Approved Abstracts

Fire supressors are really “atoxic”? Acute toxicity, DNA damage and lipid peroxidation in fish (Poecilia reticulata) exposed to low concentrations

Author(s): Ueda M.; BURUAEM, L. M.; ABESSA, D. M. S.;
Presenter: Maysa Ueda de Carvalho

Aquous film forming foam (AFFFs) are widely used to combat major fires. During an emergency in the Port Terminal of Alemoa, large volumes of AFFFs were used, producing an effluent containing a mixture of AFFFs, gasoline and ethanol, which reached the Santos Estuarine System. As a consequence, more than 8 tons of fish were found dead. This investigation aimed to study the toxicity of three AFFFs (Ageofoam; Cold Fire; and F500 Fire), used in the fire fighting on the fish Poecilia reticulata. Acute toxicity tests were conducted, using adult individuals, following the protocol NBR 15088 from the Associação Brasileira de Normas Técnicas (ABNT). Twelve individuals were exposed to each test-concentration (0.1%; 0.001% and 0.00001%) plus the negative control (dilution water). After 96h, the test was finished and the lethal concentration to 50% organisms (LC50) was calculated, together with the low observed effect concentration (LOEC) and the no observed effect concentration (NOEC). Gills and liver from the exposed fish were collected, for the analysis of DNA damage and membranes lipoperoxidation (LPO), through biochemical techniques. All the AFFFs caused elevated toxicity to the fish, when the mortality was analyzed. The LOECs were calculated to be higher than 0.01% for the Agefoam and 0.001% for the F500 and Cold Fire. F500 was the most toxic AFFF with a LC50 of 0.01%, followed by the Agefoam (LC50 = 0.008621%) and the Cold Fire (LC50 = 0.001221%). Regarding the DNA damages, fish exposed to 0.01% and 0.001% of Agefoam and Cold Fire did not showed significant effects, while those exposed to F500 presented a significant reduction of damages in the concentration of 0.00001%, which could be due to hormesis. For the LPO, the exposed fish presented reduced levels in all concentrations, excepting those exposed to Cold Fire (gills), suggesting that the lesions in membranes and tissues was caused by direct action of the tensoactives and not by the oxidation induced by reactive oxygen species. The three brands of AFFFs sold as atoxic presented toxicity at the concentrations recommended by the respective manufacturers. Brazil is signatory of the Stockholm Convention, which regulates the use and commerce of persistent organic pollutants. According to this Convention, AFFFs have some use restrictions, but their use is allowed due to the Exception Rule, in which a compound can be used if there is not an equivalent substitute to be used to combat major fires. The formulation of commercial AFFFs include compounds of emerging concern which are not regularly monitored in the environment, despite being bioaccumulative, persistent and toxic, requiring thus that such chemicals are included in impact assessments and regular monitoring programs. This ecotoxicological assessment provides additional data for the measurement of impacts caused by the fire in the por terminal, and also increases the dataset involving the effects and mechanisms of action of AFFFs on the Brazilian ichthyofauna. This information is also useful to the improvement of monitoring programs and the establishment of regulations for the safe use of AFFFs in Brazil.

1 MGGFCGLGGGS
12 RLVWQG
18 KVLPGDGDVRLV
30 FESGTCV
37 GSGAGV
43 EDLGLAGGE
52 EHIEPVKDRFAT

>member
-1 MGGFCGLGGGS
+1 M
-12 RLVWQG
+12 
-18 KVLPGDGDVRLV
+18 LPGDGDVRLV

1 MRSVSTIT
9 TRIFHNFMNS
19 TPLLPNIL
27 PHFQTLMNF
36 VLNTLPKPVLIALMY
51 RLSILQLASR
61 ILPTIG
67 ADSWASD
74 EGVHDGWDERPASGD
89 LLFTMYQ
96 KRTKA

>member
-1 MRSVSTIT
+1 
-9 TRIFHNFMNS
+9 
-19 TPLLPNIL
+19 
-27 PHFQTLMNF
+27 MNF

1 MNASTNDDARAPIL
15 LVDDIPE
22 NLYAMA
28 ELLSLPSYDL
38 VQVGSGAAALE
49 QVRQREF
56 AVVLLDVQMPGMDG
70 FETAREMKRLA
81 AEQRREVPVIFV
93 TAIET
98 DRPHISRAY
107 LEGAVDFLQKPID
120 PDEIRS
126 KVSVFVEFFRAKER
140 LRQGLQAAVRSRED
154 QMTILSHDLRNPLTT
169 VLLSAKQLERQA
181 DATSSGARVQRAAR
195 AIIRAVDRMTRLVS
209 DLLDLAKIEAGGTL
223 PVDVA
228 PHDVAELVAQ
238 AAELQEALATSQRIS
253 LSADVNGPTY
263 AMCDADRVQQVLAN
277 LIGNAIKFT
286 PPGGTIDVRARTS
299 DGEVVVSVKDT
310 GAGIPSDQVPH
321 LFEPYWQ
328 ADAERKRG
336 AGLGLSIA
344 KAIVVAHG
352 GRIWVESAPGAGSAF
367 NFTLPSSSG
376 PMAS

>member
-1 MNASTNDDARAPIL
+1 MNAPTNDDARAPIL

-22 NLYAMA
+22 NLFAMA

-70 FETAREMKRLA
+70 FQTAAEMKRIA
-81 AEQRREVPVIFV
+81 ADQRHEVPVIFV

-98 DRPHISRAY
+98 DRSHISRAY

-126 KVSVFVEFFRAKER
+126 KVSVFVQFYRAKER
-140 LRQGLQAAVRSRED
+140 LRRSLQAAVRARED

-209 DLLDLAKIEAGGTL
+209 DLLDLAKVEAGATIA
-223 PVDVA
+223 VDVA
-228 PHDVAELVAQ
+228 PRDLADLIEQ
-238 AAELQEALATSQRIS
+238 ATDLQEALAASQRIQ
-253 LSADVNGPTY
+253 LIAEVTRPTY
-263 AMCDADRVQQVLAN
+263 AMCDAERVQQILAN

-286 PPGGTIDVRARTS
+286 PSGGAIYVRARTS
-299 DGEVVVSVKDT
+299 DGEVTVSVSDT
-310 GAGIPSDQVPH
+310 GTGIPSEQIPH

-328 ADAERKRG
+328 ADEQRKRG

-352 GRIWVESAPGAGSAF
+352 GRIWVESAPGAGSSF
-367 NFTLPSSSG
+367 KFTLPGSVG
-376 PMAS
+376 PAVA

Financial Support: Fundação de Amparo à Pesquisa do Estado de São Paulo - FAPESP (process 2018/25498-5).

Keywords: neotropical ichthyofauna; fire retardant; emergent compound




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